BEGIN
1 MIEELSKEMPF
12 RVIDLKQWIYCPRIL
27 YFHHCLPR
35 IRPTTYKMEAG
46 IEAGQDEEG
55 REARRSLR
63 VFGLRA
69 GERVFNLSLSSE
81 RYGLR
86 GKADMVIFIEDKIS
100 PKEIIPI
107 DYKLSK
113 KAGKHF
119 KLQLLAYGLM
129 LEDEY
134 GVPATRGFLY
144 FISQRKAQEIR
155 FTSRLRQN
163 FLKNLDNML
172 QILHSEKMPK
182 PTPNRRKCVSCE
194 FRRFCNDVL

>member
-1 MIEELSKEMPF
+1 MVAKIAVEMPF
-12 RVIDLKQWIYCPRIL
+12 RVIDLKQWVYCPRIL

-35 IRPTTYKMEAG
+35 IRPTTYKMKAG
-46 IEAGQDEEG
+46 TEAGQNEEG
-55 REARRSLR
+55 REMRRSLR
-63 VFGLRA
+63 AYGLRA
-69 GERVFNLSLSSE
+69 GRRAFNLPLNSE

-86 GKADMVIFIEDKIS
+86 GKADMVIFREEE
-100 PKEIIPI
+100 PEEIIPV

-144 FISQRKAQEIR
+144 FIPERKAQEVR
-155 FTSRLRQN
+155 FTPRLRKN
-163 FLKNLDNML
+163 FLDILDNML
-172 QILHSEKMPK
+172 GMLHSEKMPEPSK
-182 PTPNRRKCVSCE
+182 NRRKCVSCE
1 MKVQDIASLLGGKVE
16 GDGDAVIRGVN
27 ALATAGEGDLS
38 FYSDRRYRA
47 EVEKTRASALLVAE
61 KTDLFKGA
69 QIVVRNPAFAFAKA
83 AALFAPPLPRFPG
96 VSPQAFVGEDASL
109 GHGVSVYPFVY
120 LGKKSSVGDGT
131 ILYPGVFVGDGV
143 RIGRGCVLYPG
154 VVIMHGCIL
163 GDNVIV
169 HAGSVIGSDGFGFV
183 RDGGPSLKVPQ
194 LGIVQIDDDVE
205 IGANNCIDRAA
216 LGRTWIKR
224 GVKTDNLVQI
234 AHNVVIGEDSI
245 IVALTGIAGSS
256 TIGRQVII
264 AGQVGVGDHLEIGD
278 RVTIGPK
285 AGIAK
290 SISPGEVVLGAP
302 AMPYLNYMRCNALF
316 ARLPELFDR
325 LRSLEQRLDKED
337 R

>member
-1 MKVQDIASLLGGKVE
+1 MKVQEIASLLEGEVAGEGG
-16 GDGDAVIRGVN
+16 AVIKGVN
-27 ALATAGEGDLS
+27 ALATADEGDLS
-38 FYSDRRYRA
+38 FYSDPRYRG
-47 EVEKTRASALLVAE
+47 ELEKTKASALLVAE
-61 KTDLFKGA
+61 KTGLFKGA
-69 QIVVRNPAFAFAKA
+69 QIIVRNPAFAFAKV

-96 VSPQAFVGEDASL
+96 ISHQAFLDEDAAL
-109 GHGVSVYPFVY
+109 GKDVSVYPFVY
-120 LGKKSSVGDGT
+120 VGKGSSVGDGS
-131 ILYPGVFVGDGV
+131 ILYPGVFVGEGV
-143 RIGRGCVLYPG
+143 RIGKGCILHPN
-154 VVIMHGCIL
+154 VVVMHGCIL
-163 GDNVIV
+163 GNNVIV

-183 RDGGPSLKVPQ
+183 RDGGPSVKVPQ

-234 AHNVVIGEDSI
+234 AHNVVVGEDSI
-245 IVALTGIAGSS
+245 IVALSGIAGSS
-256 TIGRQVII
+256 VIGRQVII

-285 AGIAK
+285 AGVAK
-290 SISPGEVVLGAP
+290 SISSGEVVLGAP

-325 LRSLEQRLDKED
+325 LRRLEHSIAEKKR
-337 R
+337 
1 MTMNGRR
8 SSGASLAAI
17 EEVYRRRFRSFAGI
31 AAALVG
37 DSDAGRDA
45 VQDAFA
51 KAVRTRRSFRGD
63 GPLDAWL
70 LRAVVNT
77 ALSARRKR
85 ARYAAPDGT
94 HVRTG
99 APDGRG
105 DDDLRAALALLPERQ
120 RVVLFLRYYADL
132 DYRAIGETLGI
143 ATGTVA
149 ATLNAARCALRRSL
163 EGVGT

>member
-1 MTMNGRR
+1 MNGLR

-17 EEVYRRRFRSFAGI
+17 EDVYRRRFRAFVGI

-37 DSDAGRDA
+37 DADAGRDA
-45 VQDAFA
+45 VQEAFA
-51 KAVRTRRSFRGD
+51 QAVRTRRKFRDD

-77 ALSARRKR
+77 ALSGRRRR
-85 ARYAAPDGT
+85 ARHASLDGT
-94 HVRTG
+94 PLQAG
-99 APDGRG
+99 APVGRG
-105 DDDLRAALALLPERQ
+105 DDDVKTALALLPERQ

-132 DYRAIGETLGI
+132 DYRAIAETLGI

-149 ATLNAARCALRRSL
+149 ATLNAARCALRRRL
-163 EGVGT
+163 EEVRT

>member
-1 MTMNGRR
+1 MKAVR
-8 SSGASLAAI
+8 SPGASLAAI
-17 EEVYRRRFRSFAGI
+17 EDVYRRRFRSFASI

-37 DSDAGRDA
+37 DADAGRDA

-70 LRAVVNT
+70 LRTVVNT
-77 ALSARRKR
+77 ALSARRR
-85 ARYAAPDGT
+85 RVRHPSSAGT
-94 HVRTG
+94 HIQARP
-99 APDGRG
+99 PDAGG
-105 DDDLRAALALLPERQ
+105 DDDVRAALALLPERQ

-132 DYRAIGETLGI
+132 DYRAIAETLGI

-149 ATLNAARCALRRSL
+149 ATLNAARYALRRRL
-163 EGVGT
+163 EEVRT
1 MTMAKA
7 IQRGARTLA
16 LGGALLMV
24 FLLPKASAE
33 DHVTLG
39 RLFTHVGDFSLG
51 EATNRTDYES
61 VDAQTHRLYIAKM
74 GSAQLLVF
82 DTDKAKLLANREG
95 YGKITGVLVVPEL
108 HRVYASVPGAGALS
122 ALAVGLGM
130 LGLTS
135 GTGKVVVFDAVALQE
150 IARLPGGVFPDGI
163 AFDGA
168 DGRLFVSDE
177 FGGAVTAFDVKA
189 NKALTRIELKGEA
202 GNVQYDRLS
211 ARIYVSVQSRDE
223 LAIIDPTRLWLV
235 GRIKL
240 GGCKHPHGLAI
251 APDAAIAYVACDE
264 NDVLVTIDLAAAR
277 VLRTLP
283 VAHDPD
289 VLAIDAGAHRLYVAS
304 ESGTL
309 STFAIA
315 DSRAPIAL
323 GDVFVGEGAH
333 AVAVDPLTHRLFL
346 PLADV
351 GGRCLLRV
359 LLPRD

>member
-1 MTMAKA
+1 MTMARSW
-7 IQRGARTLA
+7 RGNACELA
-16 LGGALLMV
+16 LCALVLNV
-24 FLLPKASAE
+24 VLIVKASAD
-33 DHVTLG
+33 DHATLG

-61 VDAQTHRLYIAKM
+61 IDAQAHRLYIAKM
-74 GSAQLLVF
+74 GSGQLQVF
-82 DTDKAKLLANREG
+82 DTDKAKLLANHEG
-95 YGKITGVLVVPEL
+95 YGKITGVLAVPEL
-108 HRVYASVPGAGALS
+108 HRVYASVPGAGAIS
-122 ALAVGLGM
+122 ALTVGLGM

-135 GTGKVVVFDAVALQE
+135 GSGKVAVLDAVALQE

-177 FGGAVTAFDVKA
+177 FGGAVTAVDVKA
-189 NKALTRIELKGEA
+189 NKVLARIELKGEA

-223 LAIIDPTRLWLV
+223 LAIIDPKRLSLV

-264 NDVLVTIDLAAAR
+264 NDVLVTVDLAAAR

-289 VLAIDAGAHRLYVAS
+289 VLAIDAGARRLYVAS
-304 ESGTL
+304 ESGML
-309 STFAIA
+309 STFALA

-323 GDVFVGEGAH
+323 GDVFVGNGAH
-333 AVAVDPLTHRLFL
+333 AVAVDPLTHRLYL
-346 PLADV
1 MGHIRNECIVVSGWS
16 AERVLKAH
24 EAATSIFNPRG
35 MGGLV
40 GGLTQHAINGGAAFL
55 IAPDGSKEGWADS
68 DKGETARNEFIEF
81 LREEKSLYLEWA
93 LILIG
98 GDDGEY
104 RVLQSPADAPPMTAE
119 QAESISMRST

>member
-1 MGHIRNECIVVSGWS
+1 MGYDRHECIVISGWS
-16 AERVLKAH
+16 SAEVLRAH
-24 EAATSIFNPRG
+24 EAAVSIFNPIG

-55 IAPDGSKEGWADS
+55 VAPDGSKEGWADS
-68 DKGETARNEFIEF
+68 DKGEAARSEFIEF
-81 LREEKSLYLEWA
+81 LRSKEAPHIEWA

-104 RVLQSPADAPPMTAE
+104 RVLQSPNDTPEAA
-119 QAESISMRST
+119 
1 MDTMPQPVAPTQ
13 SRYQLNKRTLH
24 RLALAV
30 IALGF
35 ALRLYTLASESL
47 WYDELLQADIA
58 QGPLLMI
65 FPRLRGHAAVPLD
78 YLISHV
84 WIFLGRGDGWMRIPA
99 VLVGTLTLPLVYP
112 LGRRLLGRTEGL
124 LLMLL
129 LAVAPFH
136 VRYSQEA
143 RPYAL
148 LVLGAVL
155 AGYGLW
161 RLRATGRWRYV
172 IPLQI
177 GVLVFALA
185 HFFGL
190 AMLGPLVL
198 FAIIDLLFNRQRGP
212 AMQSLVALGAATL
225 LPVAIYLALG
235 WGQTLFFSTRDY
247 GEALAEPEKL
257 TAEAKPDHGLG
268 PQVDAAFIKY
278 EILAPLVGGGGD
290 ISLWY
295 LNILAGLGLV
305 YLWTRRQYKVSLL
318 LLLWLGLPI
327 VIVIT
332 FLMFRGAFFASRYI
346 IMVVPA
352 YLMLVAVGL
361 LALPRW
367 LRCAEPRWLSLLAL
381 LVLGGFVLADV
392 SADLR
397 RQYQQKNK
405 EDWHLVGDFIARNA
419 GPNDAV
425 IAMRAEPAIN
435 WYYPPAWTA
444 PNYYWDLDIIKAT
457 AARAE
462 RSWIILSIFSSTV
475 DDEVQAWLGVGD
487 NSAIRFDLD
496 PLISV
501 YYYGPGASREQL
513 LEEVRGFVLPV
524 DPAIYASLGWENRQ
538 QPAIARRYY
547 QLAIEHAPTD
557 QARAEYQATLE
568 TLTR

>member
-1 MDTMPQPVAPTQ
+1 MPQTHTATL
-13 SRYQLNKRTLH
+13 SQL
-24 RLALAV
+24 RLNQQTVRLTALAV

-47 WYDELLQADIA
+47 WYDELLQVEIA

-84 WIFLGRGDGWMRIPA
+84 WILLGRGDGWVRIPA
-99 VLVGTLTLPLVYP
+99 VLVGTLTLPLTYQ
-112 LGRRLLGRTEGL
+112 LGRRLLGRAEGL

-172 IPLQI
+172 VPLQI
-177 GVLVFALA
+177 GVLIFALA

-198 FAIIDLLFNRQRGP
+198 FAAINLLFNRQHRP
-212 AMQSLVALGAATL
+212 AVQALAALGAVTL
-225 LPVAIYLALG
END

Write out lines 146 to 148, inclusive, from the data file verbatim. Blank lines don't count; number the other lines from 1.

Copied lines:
149 ATLNAARCALRRSL
163 EGVGT

>member